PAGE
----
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I'm trying to run the embedding example and I can't load a module from the current working directory unless I explicitly add it to sys.path then it works:

PyRun_SimpleString("import sys");
PyRun_SimpleString("sys.path.append(\".\")"); 

Shouldn't Python look for modules in the current directory ?

Edit1: Tried just importing the module with:

Py_Initialize();
PyRun_SimpleString("import multiply"); 

And it still fails with the following error:

Traceback (most recent call last):
  File "<string>", line 1, in <module>
ImportError: No module named multiply

Edit2: From the sys.path docs:

If the script directory is not available (e.g. if the interpreter is invoked interactively or if the script is read from standard input), path[0] is the empty string, which directs Python to search modules in the current directory first.

Not sure what it means by not available, but if I print sys.path[0] it's not empty:

/usr/lib/pymodules/python2.7
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python should, have you tried printing out os.getcwd() to check you are where you think you are? –  Matti Lyra Nov 16 '12 at 19:03
    
try from __main__ import multiply assuming that multiply a function defined in a file as per the tutorial –  Matti Lyra Nov 16 '12 at 19:07
    
@MattiLyra it fails –  mux Nov 16 '12 at 19:09

1 Answer 1

up vote 11 down vote accepted

You need to call PySys_SetArgv(int argc, char **argv, int updatepath) for the relative imports to work. This will add the path of the script being executed to sys.path if updatepath is 0 (refer to the docs for more information).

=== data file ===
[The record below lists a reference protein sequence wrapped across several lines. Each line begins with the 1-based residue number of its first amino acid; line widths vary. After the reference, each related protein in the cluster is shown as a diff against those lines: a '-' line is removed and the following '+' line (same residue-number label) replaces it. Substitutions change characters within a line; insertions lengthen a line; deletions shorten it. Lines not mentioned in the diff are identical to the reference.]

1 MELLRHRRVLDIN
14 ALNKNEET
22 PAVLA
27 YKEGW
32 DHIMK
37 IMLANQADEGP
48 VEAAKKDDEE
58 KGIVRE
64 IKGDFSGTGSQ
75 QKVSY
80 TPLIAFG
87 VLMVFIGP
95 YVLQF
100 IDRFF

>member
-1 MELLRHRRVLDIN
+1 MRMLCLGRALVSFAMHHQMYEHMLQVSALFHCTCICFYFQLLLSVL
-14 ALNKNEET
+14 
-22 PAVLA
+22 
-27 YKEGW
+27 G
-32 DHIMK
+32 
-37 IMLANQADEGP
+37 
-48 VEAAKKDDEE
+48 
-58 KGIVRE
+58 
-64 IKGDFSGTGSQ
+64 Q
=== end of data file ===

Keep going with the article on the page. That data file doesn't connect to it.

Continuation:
The following should do the trick

#include <Python.h>

int
main(int argc, char *argv[])
{
  Py_SetProgramName(argv[0]);  /* optional but recommended */
  Py_Initialize();
  PySys_SetArgv(argc, argv); // must call this to get sys.argv and relative imports
  PyRun_SimpleString("import os, sys\n"
                     "print sys.argv, \"\\n\".join(sys.path)\n"
                     "print os.getcwd()\n"
                     "import thing\n" // import a relative module
                     "thing.printer()\n");
  Py_Finalize();
  return 0;
}
share|improve this answer
    
I think you should include the following sentence from the docs and modify your sample accordingly: These parameters are similar to those passed to the program’s main() function with the difference that the first entry should refer to the script file to be executed rather than the executable hosting the Python interpreter. –  phresnel Sep 21 '13 at 6:17

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